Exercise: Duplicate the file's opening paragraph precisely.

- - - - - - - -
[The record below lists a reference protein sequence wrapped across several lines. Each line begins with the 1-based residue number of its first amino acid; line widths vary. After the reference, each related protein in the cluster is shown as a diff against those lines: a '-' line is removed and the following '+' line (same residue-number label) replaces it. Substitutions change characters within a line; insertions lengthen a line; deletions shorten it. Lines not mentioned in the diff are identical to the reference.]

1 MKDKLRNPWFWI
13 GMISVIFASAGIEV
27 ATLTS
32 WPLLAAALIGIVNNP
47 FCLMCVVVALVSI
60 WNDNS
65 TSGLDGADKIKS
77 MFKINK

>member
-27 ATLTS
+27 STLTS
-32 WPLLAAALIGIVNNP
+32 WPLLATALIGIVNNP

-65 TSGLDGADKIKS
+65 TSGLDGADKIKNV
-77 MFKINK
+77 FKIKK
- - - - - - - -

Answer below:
[The record below lists a reference protein sequence wrapped across several lines. Each line begins with the 1-based residue number of its first amino acid; line widths vary. After the reference, each related protein in the cluster is shown as a diff against those lines: a '-' line is removed and the following '+' line (same residue-number label) replaces it. Substitutions change characters within a line; insertions lengthen a line; deletions shorten it. Lines not mentioned in the diff are identical to the reference.]